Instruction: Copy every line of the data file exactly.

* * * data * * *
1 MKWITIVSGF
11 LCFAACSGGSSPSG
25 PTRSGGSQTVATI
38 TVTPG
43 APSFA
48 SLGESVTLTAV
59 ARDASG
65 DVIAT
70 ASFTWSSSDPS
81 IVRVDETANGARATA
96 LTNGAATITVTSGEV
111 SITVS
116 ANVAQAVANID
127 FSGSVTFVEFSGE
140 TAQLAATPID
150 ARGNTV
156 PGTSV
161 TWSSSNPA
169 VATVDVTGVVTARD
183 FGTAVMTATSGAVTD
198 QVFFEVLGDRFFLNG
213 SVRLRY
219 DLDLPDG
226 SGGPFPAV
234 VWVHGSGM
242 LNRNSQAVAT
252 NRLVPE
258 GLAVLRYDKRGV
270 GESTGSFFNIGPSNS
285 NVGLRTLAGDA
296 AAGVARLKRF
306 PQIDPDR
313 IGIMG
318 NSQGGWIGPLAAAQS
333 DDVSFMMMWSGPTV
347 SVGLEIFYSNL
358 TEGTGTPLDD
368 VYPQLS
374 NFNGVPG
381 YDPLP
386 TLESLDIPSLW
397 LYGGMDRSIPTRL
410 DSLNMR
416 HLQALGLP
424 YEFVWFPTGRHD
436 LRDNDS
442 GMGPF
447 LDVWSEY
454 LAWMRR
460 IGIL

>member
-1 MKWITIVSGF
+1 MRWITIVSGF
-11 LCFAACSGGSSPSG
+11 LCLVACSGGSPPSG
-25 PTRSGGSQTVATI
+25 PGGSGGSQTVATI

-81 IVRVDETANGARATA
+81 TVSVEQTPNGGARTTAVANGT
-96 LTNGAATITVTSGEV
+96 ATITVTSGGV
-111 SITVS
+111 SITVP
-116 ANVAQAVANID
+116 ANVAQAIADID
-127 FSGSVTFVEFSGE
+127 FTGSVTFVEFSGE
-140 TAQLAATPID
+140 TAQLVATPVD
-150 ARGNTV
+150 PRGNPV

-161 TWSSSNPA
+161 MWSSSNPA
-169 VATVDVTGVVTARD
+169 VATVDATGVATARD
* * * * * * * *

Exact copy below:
1 MKWITIVSGF
11 LCFAACSGGSSPSG
25 PTRSGGSQTVATI
38 TVTPG
43 APSFA
48 SLGESVTLTAV
59 ARDASG
65 DVIAT
70 ASFTWSSSDPS
81 IVRVDETANGARATA
96 LTNGAATITVTSGEV
111 SITVS
116 ANVAQAVANID
127 FSGSVTFVEFSGE
140 TAQLAATPID
150 ARGNTV
156 PGTSV
161 TWSSSNPA
169 VATVDVTGVVTARD
183 FGTAVMTATSGAVTD
198 QVFFEVLGDRFFLNG
213 SVRLRY
219 DLDLPDG
226 SGGPFPAV
234 VWVHGSGM
242 LNRNSQAVAT
252 NRLVPE
258 GLAVLRYDKRGV
270 GESTGSFFNIGPSNS
285 NVGLRTLAGDA
296 AAGVARLKRF
306 PQIDPDR
313 IGIMG
318 NSQGGWIGPLAAAQS
333 DDVSFMMMWSGPTV
347 SVGLEIFYSNL
358 TEGTGTPLDD
368 VYPQLS
374 NFNGVPG
381 YDPLP
386 TLESLDIPSLW
397 LYGGMDRSIPTRL
410 DSLNMR
416 HLQALGLP
424 YEFVWFPTGRHD
436 LRDNDS
442 GMGPF
447 LDVWSEY
454 LAWMRR
460 IGIL

>member
-1 MKWITIVSGF
+1 MRWITIVSGF
-11 LCFAACSGGSSPSG
+11 LCLVACSGGSPPSG
-25 PTRSGGSQTVATI
+25 PGGSGGSQTVATI

-81 IVRVDETANGARATA
+81 TVSVEQTPNGGARTTAVANGT
-96 LTNGAATITVTSGEV
+96 ATITVTSGGV
-111 SITVS
+111 SITVP
-116 ANVAQAVANID
+116 ANVAQAIADID
-127 FSGSVTFVEFSGE
+127 FTGSVTFVEFSGE
-140 TAQLAATPID
+140 TAQLVATPVD
-150 ARGNTV
+150 PRGNPV

-161 TWSSSNPA
+161 MWSSSNPA
-169 VATVDVTGVVTARD
+169 VATVDATGVATARD